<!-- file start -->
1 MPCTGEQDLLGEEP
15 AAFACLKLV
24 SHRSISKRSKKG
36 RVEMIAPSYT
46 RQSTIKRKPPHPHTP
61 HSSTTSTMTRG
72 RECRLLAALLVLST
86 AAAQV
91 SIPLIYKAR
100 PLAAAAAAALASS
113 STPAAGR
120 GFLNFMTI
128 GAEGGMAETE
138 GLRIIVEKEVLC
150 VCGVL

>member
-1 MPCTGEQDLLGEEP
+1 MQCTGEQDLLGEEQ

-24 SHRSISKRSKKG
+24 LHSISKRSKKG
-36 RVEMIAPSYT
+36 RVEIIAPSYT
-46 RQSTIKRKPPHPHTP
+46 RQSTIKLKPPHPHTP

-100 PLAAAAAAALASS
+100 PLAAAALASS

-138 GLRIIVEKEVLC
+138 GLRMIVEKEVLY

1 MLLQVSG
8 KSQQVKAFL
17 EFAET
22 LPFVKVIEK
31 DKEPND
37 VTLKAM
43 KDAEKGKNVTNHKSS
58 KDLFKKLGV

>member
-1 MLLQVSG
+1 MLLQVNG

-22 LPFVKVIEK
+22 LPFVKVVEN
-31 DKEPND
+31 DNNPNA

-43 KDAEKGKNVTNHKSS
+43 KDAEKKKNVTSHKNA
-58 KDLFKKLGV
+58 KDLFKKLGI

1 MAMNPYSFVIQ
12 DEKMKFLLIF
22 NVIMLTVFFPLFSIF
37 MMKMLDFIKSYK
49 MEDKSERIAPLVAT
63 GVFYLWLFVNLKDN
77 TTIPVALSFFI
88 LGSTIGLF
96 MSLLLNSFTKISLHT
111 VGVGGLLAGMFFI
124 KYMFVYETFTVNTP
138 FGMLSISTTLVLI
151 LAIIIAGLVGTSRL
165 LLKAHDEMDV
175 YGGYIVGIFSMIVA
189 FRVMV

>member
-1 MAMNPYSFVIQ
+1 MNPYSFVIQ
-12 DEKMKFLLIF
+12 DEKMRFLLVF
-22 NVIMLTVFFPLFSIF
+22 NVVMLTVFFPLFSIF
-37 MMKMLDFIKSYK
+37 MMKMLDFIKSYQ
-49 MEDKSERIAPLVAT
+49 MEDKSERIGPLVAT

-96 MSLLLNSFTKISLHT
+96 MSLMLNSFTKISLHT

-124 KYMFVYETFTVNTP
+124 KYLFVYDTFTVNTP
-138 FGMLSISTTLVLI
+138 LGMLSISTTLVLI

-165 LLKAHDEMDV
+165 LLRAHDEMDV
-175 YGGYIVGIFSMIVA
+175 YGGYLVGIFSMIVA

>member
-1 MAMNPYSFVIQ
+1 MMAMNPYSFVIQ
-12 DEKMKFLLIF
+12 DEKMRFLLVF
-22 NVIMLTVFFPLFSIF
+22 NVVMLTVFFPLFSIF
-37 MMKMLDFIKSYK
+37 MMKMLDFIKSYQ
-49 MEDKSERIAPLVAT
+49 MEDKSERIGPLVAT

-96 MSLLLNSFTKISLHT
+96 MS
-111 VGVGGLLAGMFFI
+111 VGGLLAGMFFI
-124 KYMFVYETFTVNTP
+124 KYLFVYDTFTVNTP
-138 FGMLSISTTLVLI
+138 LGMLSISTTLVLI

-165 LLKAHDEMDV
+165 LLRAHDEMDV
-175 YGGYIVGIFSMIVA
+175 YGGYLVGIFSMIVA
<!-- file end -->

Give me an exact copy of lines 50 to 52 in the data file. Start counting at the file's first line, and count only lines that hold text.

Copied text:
22 NVIMLTVFFPLFSIF
37 MMKMLDFIKSYK
49 MEDKSERIAPLVAT